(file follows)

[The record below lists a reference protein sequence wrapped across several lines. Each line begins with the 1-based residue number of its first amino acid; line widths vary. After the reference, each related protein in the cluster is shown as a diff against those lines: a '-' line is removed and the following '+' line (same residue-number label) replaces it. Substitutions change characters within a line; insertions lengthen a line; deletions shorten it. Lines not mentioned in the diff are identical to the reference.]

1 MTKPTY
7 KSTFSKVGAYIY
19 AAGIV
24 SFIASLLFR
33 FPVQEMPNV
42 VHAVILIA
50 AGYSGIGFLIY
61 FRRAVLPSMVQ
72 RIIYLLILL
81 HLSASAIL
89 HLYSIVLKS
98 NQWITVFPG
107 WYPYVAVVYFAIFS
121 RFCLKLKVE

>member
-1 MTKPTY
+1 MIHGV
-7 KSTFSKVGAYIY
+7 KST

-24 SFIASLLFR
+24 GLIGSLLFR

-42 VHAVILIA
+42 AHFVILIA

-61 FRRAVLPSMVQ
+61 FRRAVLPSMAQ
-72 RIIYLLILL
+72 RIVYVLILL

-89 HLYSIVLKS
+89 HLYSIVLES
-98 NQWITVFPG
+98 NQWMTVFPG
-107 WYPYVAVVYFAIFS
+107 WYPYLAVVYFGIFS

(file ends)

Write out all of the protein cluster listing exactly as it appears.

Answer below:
[The record below lists a reference protein sequence wrapped across several lines. Each line begins with the 1-based residue number of its first amino acid; line widths vary. After the reference, each related protein in the cluster is shown as a diff against those lines: a '-' line is removed and the following '+' line (same residue-number label) replaces it. Substitutions change characters within a line; insertions lengthen a line; deletions shorten it. Lines not mentioned in the diff are identical to the reference.]

1 MTKPTY
7 KSTFSKVGAYIY
19 AAGIV
24 SFIASLLFR
33 FPVQEMPNV
42 VHAVILIA
50 AGYSGIGFLIY
61 FRRAVLPSMVQ
72 RIIYLLILL
81 HLSASAIL
89 HLYSIVLKS
98 NQWITVFPG
107 WYPYVAVVYFAIFS
121 RFCLKLKVE

>member
-1 MTKPTY
+1 MIHGV
-7 KSTFSKVGAYIY
+7 KST

-24 SFIASLLFR
+24 GLIGSLLFR

-42 VHAVILIA
+42 AHFVILIA

-61 FRRAVLPSMVQ
+61 FRRAVLPSMAQ
-72 RIIYLLILL
+72 RIVYVLILL

-89 HLYSIVLKS
+89 HLYSIVLES
-98 NQWITVFPG
+98 NQWMTVFPG
-107 WYPYVAVVYFAIFS
+107 WYPYLAVVYFGIFS